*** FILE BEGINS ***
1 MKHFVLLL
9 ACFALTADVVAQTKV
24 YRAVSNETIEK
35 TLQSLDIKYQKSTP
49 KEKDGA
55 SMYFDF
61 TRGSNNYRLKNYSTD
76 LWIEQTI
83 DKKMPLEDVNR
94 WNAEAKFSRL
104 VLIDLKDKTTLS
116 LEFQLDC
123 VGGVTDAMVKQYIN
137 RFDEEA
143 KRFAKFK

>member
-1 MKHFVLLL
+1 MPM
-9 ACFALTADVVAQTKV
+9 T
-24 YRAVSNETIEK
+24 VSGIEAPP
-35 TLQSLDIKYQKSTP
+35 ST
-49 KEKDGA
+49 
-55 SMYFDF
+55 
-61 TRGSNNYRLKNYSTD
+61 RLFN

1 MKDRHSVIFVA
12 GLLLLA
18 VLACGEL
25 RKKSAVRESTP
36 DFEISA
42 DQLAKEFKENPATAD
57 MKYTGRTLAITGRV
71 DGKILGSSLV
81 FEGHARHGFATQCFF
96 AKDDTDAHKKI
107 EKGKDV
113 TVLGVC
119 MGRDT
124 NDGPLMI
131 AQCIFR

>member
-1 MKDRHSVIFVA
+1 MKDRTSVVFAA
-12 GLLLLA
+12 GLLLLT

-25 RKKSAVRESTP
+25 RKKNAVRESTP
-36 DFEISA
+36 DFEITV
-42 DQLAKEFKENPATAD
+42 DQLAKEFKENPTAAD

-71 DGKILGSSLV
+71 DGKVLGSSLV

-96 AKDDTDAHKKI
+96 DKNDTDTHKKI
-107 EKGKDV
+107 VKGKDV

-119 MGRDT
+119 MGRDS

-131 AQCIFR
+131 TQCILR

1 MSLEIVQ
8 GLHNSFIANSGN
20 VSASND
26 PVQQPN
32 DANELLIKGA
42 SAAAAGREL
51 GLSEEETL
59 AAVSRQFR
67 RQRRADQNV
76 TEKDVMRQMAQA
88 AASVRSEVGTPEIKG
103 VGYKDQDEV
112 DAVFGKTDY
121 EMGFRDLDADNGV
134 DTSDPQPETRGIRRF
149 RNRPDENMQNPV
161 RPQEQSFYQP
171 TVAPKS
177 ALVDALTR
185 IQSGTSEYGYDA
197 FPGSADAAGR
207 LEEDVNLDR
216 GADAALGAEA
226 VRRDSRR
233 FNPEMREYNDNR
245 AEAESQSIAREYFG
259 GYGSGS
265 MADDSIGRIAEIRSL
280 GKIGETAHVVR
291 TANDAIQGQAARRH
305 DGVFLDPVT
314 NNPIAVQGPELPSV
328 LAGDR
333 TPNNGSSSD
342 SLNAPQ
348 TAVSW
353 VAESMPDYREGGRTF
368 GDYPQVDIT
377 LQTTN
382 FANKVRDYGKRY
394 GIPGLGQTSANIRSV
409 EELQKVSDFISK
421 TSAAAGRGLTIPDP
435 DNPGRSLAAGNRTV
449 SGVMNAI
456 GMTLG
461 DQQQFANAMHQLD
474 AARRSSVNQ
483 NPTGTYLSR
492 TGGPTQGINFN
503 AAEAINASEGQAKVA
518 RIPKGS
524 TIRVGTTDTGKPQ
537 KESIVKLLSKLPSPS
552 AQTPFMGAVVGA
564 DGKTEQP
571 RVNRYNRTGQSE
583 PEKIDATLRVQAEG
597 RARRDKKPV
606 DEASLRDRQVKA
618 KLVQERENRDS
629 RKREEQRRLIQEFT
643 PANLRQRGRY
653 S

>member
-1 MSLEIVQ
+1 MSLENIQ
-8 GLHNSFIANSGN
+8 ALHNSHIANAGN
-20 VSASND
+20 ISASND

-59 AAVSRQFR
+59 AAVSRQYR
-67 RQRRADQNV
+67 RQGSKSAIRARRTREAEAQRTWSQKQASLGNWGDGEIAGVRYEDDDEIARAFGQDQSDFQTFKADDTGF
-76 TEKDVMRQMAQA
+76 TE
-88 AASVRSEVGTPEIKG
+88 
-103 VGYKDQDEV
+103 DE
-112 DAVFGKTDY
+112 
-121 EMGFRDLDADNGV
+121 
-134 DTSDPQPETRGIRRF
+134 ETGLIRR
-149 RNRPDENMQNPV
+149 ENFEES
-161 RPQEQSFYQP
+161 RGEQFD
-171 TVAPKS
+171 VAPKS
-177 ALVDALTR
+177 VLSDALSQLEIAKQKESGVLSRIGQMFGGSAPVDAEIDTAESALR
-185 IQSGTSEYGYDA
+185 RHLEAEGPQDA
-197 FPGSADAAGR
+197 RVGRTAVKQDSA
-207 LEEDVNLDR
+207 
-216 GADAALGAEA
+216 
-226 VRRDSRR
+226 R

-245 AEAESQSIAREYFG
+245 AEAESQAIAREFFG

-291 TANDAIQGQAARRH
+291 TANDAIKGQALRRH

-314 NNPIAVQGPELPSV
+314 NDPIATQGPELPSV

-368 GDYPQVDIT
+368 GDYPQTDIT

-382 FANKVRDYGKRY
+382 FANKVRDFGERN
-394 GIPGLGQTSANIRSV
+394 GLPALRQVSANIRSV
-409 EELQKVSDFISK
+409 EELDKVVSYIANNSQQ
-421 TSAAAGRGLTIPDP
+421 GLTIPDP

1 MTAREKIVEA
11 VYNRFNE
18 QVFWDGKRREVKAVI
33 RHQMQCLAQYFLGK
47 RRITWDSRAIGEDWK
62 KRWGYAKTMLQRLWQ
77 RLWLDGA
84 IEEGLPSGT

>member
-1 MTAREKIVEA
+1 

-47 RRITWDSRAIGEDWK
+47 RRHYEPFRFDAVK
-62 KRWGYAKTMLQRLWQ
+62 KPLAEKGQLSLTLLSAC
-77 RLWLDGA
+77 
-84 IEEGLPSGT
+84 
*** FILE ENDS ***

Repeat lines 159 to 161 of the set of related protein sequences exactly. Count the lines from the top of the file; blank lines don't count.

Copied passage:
+171 VAPKS
-177 ALVDALTR
+177 VLSDALSQLEIAKQKESGVLSRIGQMFGGSAPVDAEIDTAESALR